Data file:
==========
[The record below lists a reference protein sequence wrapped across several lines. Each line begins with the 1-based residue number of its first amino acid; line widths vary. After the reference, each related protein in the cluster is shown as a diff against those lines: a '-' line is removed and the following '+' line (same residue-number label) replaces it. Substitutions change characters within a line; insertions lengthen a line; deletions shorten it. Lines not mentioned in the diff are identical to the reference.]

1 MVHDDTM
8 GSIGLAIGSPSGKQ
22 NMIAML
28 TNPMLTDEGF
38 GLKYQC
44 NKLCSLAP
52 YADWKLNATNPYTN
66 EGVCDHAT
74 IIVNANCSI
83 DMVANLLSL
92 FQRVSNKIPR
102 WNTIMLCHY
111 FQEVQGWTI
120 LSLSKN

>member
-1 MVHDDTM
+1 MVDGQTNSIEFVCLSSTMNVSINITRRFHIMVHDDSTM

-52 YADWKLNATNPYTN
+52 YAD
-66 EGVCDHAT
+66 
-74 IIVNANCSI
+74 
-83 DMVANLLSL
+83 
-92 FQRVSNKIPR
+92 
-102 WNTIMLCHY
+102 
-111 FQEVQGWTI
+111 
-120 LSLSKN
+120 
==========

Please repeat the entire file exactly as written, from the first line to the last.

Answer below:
[The record below lists a reference protein sequence wrapped across several lines. Each line begins with the 1-based residue number of its first amino acid; line widths vary. After the reference, each related protein in the cluster is shown as a diff against those lines: a '-' line is removed and the following '+' line (same residue-number label) replaces it. Substitutions change characters within a line; insertions lengthen a line; deletions shorten it. Lines not mentioned in the diff are identical to the reference.]

1 MVHDDTM
8 GSIGLAIGSPSGKQ
22 NMIAML
28 TNPMLTDEGF
38 GLKYQC
44 NKLCSLAP
52 YADWKLNATNPYTN
66 EGVCDHAT
74 IIVNANCSI
83 DMVANLLSL
92 FQRVSNKIPR
102 WNTIMLCHY
111 FQEVQGWTI
120 LSLSKN

>member
-1 MVHDDTM
+1 MVDGQTNSIEFVCLSSTMNVSINITRRFHIMVHDDSTM

-52 YADWKLNATNPYTN
+52 YAD
-66 EGVCDHAT
+66 
-74 IIVNANCSI
+74 
-83 DMVANLLSL
+83 
-92 FQRVSNKIPR
+92 
-102 WNTIMLCHY
+102 
-111 FQEVQGWTI
+111 
-120 LSLSKN
+120 